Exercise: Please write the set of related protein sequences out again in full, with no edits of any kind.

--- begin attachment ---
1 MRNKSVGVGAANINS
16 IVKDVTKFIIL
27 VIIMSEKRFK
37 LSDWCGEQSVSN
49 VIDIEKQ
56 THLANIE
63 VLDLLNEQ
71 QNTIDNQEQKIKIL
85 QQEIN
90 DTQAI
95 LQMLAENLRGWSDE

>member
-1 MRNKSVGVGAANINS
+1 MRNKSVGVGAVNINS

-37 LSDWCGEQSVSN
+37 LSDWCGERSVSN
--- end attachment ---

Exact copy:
1 MRNKSVGVGAANINS
16 IVKDVTKFIIL
27 VIIMSEKRFK
37 LSDWCGEQSVSN
49 VIDIEKQ
56 THLANIE
63 VLDLLNEQ
71 QNTIDNQEQKIKIL
85 QQEIN
90 DTQAI
95 LQMLAENLRGWSDE

>member
-1 MRNKSVGVGAANINS
+1 MRNKSVGVGAVNINS

-37 LSDWCGEQSVSN
+37 LSDWCGERSVSN